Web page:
It’s easy… for me

I think one of the big mistakes many people make – especially around radical life changes to be more sustainable, is that if it’s easy for them, it’s easy. How well resourced a person is to begin with makes a lot of odds. Resources like time, money, energy, skills, education, and health all make a lot of difference to how hard or easy something will be. Everything is harder when you are already struggling.

I find it easy living without a car. This is in no small part because I’ve never had a car. I am well enough that I can mostly get where I need to go on foot, and I don’t do things I can’t do without a car. For someone who has always had a car, doing without a car isn’t easy and requires a lot of changes in what you do, how you plan and how long things take. For someone who is ill or disabled, being without a car may be impossible.

Not having a car, I can’t drive to the farmer’s market to pick up a week’s supply of vegetables. I can’t park near my local loose goods store and drive all my plastic-free food home. The process of getting food home has made being plastic free difficult to say the least. I would also struggle to afford to buy all my food on these terms. I’ve cut back on plastic every way I can manage, I’ve questioned my food choices and I’ve given things up. I’m not as good as I want to be.

I feel strongly that we shouldn’t be blaming or shaming people whose lack of resources makes it hard for them to be green. It’s good to flag up ways of being green that save money or aren’t that hard, because if lots of people can engage a bit, that’s progress. It’s often the people with most resources who cause the most harm. Be that with buying things that will soon be thrown away, food waste, flying abroad, travelling by car, using a lot of water, buying products with a lot of air miles on them – it’s the things that cost the most that often also… cost the most.

It’s easy for me to give up flying. I’ve only done it a couple of times in my life. It’s easy to do without holidays when you can’t afford them. It’s easy not to support the environmentally damaging fashion industry when you can’t afford to buy new clothes that often and really have to make your clothing last.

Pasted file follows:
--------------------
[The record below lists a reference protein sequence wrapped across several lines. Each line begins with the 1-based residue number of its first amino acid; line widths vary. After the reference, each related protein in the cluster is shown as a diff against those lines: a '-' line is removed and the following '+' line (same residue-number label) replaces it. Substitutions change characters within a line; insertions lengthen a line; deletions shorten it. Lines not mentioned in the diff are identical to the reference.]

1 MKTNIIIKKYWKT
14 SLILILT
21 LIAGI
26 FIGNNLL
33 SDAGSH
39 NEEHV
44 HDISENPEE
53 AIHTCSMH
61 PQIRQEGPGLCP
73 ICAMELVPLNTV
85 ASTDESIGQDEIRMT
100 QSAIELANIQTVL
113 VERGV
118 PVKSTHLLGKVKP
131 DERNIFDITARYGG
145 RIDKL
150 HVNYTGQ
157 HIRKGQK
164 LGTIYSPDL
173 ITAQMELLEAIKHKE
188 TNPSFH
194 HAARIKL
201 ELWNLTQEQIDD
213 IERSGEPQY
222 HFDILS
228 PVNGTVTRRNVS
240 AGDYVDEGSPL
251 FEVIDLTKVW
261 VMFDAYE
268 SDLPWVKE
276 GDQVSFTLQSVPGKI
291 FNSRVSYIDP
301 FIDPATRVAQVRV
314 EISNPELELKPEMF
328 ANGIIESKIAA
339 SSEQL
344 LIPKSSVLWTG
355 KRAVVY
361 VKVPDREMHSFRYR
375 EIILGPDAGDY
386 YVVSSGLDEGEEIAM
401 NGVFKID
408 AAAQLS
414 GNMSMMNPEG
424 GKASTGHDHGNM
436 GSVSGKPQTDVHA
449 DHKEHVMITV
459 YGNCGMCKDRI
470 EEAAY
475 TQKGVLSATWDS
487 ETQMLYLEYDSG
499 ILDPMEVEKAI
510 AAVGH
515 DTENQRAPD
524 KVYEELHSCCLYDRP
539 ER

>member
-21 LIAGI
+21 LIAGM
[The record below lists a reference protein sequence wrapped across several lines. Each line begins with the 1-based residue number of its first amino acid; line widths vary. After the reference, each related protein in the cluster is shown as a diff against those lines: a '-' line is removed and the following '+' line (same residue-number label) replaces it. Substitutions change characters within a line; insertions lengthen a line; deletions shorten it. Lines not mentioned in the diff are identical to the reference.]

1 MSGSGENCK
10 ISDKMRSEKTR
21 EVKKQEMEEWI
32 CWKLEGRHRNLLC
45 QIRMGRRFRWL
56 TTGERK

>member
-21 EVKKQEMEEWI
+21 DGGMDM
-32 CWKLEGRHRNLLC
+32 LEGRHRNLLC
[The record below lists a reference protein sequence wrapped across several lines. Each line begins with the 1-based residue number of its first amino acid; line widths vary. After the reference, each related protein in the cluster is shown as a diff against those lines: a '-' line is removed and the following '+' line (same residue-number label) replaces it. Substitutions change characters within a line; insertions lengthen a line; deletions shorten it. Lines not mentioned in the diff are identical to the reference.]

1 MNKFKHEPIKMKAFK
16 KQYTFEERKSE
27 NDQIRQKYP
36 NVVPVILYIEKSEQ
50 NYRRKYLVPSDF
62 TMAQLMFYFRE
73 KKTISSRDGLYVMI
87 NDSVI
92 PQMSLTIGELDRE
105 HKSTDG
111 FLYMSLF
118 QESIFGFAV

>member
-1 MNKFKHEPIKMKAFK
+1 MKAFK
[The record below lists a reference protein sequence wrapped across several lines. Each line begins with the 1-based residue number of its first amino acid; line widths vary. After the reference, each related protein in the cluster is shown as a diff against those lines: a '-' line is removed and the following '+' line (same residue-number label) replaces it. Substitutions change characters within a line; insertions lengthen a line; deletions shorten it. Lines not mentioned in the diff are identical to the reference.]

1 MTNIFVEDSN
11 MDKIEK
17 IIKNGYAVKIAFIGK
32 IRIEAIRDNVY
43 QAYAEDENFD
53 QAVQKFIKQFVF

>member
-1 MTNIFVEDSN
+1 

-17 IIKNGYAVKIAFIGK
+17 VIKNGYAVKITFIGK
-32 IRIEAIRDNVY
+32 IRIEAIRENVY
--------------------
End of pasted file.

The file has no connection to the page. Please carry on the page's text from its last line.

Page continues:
But it’s hard avoiding palm oil on a small budget.

And when you’re tired, and sore and you work long hours and your home isn’t warm enough and everything is a struggle… you probably aren’t going to be able to grow organic veg on an allotment to make nutritious stews to feed your family.

If becoming green is easy, it’s probably because you have the resources that make it easy.

If becoming green is easy there’s a very real chance this is because you had far more than you needed to begin with. Cutting back from a place of excess isn’t so very difficult in practical terms, even if you do feel like you’re doing something heroic.

And if it is easy for you, please, please consider that it might not be easy for someone else.

About Nimue Brown

Druid, author, dreamer, folk enthusiast, parent, wife to the most amazing artist -Tom Brown. Drinker of coffee, maker of puddings. Exploring life as a Pagan, seeking good and meaningful ways to be, struggling with mental health issues and worried about many things. View all posts by Nimue Brown

2 responses to “It’s easy… for me

  • Bill Watson

    I love cars, having owned 52 in the past 56 years, spanning model years from 1927 to 2017. Currently I have three, belong to two historic car clubs, have written hundreds of magazine articles on car events and histories, and one book on that subject. After the wheel, on which it depends, the car is arguably the greatest invention the world has seen. It provides transport and pleasure to millions and, when introduced, was hailed as the great pollution saviour because it cleared the streets of horse manure and unfortunate equine corpses. How people forget! What do I currently own? A 1956 Riley Pathfinder, a 2004 Mazda Tribute V6 (the daily hack) and a 2005 MG ZT. How can anyone exist today without a car? I also love flying – my first flight as an air cadet in 1955 was in a deHavilland Chipmunk two-seat trainer, performing aerobatics over the River Thames – incredible! I have since flown in dozens of types, including helicopters and vintage military aircraft, as well as contemporary jetliners, loving every minute – even the boring stretches. I’ve been lucky, I suppose, but an interesting life is what you make it. Never miss adventurous opportunities…. Oh, and I’ve raised a family too – an adventure in itself.

  • The Mystic Path

    So well stated. Excellent post!

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